EDITORIAL: Why Race In Comic Book Movies Does Matter
One of the most common arguments I hear in support of changing a comic book character's race is that race just doesn't matter for that particular character. Well here's my rational argument against changing an established character's race in comic book movies.
One of the most common arguments I hear in support of changing a comic book characters race is that, race doesn't matter for that particular character so someone like The Flash could be changed to Hispanic because there's nothing that directly links him to being white. While this is half true, if this is the case then the pendulum must swing both ways, that's kinda how equality works.
Race is not important or pivotal with characters like John Stewart, Cyborg, War Machine, Falcon, Blade, Spawn, Luke Cage, Black Lightning, Steel, Mr Terrific, Simon Baz, Bishop, Static, Miles Morales and many other characters, so how would you have feel if they announced Daniel Craig as Blade or if they announced John Cho as John Stewart?
Personally, I would be appalled and I'm not arguing that any white comic book characters race should never be changed either, I'm arguing that any comic book characters race should not be changed, period. Readers and fans have been looking at these characters for decades upon decades and when we see them on the big screen, we want them to at least resemble how they have looked for the last 50 or so years, that's not an unreasonable expectation or desire.
Now you might want to bring up Bane as an example of whitewashing as many others already have but this is not totally accurate either, Bane was born in a fictional country located somewhere in the Caribbean and is believed to have had a Spanish mother and his father is King Snake, an English villain so Tom Hardy as Bane is really not that much of a stretch.
Another popular example is the decision to cast an Irishman as Ra's al Ghul but it should be noted that Ra's al Ghul in the Christopher Nolan trilogy was an amalgamation of Ra's al Ghul and Henri Ducard. While Nolan obviously leaned more towards the French side with the casting of Marion Cotillard as Talia al Ghul, it was a decision I wasn't terribly impressed with but I could at least see the logical reasoning behind it.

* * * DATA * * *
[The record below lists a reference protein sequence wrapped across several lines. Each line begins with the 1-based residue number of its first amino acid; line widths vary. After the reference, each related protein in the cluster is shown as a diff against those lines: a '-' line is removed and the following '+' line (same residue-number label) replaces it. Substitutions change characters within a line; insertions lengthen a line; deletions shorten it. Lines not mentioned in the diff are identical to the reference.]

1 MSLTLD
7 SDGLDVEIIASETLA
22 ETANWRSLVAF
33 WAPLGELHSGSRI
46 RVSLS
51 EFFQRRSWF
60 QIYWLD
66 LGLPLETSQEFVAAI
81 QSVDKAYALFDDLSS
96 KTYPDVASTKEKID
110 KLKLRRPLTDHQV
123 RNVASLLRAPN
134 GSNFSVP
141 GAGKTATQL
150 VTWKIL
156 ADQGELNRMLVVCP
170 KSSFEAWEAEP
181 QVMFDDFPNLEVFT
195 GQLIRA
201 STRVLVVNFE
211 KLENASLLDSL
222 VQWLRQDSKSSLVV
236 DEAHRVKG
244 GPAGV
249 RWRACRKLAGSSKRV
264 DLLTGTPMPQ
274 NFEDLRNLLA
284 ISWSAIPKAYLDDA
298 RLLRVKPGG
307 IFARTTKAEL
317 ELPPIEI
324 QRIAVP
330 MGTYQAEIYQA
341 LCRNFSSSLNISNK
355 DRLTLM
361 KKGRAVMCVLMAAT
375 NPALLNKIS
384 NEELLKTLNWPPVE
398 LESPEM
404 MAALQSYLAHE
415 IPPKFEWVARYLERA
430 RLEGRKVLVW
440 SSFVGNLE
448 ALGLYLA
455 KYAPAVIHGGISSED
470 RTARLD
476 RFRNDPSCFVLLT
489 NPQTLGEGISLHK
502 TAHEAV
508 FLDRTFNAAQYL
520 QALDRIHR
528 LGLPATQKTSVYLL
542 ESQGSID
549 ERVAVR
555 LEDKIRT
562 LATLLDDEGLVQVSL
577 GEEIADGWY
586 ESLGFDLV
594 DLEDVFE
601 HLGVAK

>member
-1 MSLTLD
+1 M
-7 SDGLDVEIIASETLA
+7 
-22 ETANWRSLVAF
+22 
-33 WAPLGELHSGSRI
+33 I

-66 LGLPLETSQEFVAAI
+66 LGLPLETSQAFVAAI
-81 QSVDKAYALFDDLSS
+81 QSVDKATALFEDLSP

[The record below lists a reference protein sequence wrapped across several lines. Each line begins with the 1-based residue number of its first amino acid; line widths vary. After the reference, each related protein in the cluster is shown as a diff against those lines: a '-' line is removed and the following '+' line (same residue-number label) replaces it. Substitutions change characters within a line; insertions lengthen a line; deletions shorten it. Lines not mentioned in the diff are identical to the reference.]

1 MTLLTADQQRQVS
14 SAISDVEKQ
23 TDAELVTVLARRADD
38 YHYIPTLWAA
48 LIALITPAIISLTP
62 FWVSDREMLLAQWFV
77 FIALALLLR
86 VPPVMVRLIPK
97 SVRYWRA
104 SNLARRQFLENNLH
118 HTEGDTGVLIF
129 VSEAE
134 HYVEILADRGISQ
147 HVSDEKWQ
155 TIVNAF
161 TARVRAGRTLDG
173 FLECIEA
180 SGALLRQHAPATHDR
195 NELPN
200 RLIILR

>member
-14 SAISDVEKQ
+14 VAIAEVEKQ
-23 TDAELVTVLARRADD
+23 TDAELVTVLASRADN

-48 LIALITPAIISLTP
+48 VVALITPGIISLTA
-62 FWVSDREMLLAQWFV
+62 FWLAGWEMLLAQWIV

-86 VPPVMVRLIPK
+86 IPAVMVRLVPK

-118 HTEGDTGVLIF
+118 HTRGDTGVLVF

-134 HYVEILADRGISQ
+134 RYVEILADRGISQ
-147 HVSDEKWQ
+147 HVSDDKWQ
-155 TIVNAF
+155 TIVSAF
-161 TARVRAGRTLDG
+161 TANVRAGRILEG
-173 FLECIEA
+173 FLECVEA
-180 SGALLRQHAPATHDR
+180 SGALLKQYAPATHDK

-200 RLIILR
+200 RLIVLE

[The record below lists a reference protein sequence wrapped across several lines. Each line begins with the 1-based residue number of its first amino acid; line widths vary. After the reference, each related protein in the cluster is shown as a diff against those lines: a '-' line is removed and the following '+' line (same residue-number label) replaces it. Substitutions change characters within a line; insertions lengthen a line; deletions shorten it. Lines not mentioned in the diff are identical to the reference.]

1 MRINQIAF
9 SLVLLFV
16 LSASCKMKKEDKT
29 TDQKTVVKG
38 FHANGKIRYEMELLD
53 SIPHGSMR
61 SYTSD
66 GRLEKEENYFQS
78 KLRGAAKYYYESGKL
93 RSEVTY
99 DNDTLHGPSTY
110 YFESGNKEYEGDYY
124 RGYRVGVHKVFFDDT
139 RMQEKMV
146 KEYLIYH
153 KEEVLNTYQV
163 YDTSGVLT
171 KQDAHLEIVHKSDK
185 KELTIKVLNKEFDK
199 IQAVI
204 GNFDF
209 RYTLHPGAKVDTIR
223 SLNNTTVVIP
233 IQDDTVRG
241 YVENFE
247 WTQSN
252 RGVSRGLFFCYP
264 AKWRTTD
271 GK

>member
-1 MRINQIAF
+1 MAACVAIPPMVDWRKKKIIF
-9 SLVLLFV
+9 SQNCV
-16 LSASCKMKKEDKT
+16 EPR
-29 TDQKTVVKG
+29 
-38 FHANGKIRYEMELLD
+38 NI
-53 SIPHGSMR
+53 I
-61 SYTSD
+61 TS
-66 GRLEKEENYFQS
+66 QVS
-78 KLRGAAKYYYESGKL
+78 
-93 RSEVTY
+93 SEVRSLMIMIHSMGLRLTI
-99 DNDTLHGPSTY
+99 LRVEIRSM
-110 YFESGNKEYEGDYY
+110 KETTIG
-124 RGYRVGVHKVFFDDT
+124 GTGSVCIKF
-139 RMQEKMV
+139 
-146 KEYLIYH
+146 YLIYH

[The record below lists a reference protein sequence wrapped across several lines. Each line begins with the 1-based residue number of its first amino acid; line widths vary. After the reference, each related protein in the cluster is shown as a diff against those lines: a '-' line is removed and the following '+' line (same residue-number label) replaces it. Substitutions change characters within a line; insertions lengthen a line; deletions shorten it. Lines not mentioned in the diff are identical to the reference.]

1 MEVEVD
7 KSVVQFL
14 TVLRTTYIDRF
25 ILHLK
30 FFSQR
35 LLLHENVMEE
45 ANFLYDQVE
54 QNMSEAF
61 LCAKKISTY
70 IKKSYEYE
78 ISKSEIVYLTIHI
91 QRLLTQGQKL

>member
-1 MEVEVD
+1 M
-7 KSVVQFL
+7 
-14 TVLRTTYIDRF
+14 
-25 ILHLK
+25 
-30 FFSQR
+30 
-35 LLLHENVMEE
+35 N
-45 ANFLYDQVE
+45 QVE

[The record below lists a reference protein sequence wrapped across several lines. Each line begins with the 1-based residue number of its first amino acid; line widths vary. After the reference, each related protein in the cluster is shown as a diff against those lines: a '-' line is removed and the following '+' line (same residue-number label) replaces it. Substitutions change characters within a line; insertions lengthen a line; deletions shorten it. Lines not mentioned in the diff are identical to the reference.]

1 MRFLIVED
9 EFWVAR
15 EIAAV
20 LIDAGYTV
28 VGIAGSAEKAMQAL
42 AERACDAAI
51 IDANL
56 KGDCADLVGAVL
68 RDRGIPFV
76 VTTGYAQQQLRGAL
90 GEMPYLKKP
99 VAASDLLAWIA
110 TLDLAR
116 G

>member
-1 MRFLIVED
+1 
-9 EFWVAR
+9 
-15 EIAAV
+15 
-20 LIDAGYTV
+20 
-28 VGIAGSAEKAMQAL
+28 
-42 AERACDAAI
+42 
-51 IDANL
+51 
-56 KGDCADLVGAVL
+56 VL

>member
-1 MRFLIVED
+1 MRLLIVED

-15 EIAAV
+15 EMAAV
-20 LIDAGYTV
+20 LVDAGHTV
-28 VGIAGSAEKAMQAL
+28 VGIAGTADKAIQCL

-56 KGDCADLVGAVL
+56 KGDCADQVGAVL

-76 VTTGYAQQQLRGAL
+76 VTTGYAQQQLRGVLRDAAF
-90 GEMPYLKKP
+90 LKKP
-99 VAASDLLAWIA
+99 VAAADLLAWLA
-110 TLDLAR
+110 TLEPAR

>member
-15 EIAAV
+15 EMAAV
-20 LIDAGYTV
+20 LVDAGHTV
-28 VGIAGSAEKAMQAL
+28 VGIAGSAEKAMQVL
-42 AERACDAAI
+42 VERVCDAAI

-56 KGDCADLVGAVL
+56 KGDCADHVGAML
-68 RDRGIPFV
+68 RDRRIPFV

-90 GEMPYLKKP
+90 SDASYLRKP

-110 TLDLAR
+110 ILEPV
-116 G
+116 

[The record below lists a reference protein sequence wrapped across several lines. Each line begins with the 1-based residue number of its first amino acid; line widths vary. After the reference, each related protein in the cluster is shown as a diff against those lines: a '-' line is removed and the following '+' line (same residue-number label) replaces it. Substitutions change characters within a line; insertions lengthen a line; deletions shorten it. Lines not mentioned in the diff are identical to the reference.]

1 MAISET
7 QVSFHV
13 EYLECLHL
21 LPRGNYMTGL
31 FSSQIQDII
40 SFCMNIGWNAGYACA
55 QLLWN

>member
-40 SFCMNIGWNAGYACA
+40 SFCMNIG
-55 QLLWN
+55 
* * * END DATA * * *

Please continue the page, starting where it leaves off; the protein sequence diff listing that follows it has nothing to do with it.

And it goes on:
People often like to say that most comic book characters are white, especially the early ones, which is true but you must remember that when these characters were created, whites comprised over 85% of the American population so it stands to reason that most of the superheroes would be white but this does not make them racists.
A lot of comic book artists and writers were on the forefront of the civil rights movement, they were the first ones to publicly depict and advocate desegregation in the military and many other civil rights issues of the day. Take this spread from issue 17 of World's Finest which included a 'Johnny Everyman' story focusing on the plight of black men returning from WW2, this was written and approved by Jack Schiff, a white man all the way back in 1945, the opening dedication read,
"Dedicated to the millions of American Negroes who are doing their share in the armed forces and on the home front, to win the war and usher in a new era of peace and understanding among men".
So to label any old comic book writer or artist as being a racist (which I have seen done many, many times) is an affront to them and their efforts and I take umbrage at the implication, they deserve much more credit then they very often receive for pushing against and challenging the societal norms of their time.
DC was even in partnership with Milestone Media and had a distribution deal worked out with them. Milestone Media existed to create new black superheroes and expand their reach to readers. They came up with Static and that's about it but this is what any minority who feels like they are under represented should be doing, creating new characters. DC has already shown that they are willing to help them grow and Marvel would probably do the same but to try and hijack existing characters is just lazy, uninspired and shortsighted.
DC and Marvel could open or support new comic book companies like Vertigo, set them up for blacks, Hispanics and whoever else, help them recruit artists and talent and then incorporate the best 2 or 3 characters from each studio into their universe. That's what they did with Static and that's how you go about incorporating diversity and you wouldn't even have to sacrifice one race for the other. Just leave the existing characters alone, all of them, whether they be black, white, Asian or Hispanic.